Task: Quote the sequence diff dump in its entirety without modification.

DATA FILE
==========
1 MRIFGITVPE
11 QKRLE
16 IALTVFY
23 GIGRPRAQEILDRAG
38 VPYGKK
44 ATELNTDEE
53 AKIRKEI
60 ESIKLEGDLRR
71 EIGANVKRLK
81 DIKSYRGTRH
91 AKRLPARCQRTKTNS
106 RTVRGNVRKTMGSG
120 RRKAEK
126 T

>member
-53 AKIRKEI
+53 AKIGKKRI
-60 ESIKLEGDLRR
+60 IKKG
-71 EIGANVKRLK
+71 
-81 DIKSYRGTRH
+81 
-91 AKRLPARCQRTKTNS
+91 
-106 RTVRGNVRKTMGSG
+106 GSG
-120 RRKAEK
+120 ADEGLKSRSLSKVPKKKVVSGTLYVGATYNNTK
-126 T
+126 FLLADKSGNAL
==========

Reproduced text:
1 MRIFGITVPE
11 QKRLE
16 IALTVFY
23 GIGRPRAQEILDRAG
38 VPYGKK
44 ATELNTDEE
53 AKIRKEI
60 ESIKLEGDLRR
71 EIGANVKRLK
81 DIKSYRGTRH
91 AKRLPARCQRTKTNS
106 RTVRGNVRKTMGSG
120 RRKAEK
126 T

>member
-53 AKIRKEI
+53 AKIGKKRI
-60 ESIKLEGDLRR
+60 IKKG
-71 EIGANVKRLK
+71 
-81 DIKSYRGTRH
+81 
-91 AKRLPARCQRTKTNS
+91 
-106 RTVRGNVRKTMGSG
+106 GSG
-120 RRKAEK
+120 ADEGLKSRSLSKVPKKKVVSGTLYVGATYNNTK
-126 T
+126 FLLADKSGNAL